I have been wanting to give Heroku a try for a while. Their platform uses Postgres for data persistence. This was the motivation I needed to finally set up the Postrgres database on my Snow Leopard dev box.
The Postgres one-click installer makes things pretty simple, but I thought a record of the steps I took may prove useful in the future.
To begin, I grabbed the OS X version of the Postgres one-click installer for v.9.0.1-1. Once it downloaded and the .dmg mounted, I just ran the installer. It prompted me with a few options; I just stuck with the defaults and didn't opt for any of the post install apps that were offered.
Once everything was installed, I could open up the DB's GUI client (pgAdmin3) from
/Library/PostgreSQL/9.0/pgAdmin3 and login as the default postgres user that the installer created. Depending on how you ran through the installer prompts, your postgres user may or may not have a password. Playing around with the GUI was proof that the DB was now setup.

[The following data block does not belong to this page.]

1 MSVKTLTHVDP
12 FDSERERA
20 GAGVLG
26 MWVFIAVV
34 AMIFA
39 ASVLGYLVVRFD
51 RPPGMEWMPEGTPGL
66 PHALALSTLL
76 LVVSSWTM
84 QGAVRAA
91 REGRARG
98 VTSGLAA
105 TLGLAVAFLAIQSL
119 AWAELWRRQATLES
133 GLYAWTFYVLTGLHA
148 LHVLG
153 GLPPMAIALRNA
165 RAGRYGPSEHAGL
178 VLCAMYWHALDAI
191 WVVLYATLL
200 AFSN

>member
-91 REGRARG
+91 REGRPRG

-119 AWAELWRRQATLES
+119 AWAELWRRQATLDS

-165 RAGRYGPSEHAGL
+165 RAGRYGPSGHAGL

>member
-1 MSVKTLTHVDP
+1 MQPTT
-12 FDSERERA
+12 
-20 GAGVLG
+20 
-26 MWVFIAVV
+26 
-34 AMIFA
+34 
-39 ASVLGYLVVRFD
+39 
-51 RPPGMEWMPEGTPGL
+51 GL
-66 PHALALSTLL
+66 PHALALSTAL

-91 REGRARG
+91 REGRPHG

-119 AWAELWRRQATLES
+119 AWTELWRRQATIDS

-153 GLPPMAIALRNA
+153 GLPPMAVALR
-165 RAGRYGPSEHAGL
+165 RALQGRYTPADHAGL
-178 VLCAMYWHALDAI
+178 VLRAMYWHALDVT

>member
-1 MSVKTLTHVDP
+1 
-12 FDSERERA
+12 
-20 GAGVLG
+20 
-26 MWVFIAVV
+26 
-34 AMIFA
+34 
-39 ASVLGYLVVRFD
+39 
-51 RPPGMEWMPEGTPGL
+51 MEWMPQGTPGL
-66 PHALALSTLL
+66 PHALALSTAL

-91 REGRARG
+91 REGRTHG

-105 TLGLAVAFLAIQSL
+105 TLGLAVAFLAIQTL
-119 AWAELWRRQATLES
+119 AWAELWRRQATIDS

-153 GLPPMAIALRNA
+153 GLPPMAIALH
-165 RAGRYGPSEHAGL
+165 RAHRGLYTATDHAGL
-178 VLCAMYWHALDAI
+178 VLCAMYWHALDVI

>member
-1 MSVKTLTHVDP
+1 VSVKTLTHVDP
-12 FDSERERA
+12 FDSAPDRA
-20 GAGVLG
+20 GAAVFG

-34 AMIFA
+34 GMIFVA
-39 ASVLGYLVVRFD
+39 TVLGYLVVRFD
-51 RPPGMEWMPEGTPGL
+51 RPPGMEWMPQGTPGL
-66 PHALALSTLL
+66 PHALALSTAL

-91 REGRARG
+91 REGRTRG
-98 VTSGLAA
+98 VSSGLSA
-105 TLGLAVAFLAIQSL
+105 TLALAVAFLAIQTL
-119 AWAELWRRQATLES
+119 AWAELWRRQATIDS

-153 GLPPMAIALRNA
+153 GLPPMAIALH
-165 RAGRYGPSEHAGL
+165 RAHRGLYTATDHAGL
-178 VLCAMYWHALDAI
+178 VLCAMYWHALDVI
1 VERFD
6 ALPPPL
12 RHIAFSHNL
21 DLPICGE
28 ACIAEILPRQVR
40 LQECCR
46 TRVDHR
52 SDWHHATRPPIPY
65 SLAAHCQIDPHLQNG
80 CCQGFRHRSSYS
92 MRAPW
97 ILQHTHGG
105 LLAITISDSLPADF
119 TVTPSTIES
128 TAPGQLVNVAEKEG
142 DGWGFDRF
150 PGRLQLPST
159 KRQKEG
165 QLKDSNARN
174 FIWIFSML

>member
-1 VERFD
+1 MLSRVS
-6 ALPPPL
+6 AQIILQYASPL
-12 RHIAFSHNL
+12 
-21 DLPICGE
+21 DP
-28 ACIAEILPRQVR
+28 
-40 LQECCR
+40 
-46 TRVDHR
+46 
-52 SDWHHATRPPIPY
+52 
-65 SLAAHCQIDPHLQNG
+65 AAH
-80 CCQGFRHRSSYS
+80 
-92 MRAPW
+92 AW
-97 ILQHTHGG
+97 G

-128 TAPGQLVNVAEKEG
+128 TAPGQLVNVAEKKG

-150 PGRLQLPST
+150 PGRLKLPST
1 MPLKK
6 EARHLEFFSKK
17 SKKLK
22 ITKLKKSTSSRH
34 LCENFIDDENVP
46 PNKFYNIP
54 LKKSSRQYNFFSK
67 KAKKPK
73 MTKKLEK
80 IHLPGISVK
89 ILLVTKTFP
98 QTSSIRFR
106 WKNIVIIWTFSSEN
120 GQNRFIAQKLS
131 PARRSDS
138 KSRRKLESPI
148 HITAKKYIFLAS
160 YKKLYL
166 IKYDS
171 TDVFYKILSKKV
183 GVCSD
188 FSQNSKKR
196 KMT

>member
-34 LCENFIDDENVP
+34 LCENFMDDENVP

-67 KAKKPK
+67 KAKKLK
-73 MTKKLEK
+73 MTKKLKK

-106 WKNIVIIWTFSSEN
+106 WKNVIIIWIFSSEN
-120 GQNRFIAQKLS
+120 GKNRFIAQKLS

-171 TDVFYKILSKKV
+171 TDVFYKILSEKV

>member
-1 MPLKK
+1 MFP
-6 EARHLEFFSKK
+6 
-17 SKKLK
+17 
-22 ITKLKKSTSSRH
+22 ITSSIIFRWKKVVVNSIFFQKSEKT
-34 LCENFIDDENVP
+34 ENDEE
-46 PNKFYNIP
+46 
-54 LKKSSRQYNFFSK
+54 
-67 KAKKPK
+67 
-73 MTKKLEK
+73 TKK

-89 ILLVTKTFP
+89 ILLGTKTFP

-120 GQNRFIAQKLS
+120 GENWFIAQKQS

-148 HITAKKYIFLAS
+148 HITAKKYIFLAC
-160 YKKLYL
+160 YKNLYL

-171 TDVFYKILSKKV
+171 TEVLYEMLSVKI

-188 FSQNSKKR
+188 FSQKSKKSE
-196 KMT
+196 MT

Rails requires a database adaptor Gem to be installed so that ActiveRecord can interface with Postgres. There are several available, but pg seems to be the library of choice. This gem and the included Postgres command line tools require access to the Postgres binary (The adaptor requires the binary so that native extensions can be built out during installation). To facilitate these requirements, my solution was to add the Postgres binary to the shell's $PATH variable. I ran
which postgres to get the binary's location, then prepended the result to $PATH from within Bash's .profile.
All that was left to do was set up a fresh Rails 3 app configured for Postgres integration.
rails new simpleapp -d postgresql
After the app was created and the pg gem installed, the freshly generated database.yml needed editing. I used the default postgres user for username (another user can be created and used if desired) and set its password value accordingly. Finally, I fired off
rake db:create:all to create the Postgres dbs for my new app, and I was ready to go.
The pgAdmin3 GUI is great, however if you care to use some of the command line tools the installer provides, you'll need to get down with their syntax and relation to Postgres centric users. Postgres and Rails – for MySQL people by Mike Williamson proved to be very useful in this department.